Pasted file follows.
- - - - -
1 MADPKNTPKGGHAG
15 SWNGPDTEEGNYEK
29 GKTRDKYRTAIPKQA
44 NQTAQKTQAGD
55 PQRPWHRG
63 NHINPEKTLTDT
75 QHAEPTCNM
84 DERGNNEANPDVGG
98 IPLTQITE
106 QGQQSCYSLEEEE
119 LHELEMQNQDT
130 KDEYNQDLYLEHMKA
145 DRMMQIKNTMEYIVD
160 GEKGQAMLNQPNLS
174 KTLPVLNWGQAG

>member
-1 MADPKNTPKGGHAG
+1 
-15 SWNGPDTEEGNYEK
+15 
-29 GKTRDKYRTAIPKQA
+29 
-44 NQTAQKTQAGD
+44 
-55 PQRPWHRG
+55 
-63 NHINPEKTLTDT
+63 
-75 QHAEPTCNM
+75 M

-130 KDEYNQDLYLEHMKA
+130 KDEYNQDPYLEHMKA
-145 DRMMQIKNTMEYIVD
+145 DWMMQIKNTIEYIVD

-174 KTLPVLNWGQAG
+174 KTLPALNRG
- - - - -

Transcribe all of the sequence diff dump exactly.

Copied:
1 MADPKNTPKGGHAG
15 SWNGPDTEEGNYEK
29 GKTRDKYRTAIPKQA
44 NQTAQKTQAGD
55 PQRPWHRG
63 NHINPEKTLTDT
75 QHAEPTCNM
84 DERGNNEANPDVGG
98 IPLTQITE
106 QGQQSCYSLEEEE
119 LHELEMQNQDT
130 KDEYNQDLYLEHMKA
145 DRMMQIKNTMEYIVD
160 GEKGQAMLNQPNLS
174 KTLPVLNWGQAG

>member
-1 MADPKNTPKGGHAG
+1 
-15 SWNGPDTEEGNYEK
+15 
-29 GKTRDKYRTAIPKQA
+29 
-44 NQTAQKTQAGD
+44 
-55 PQRPWHRG
+55 
-63 NHINPEKTLTDT
+63 
-75 QHAEPTCNM
+75 M

-130 KDEYNQDLYLEHMKA
+130 KDEYNQDPYLEHMKA
-145 DRMMQIKNTMEYIVD
+145 DWMMQIKNTIEYIVD

-174 KTLPVLNWGQAG
+174 KTLPALNRG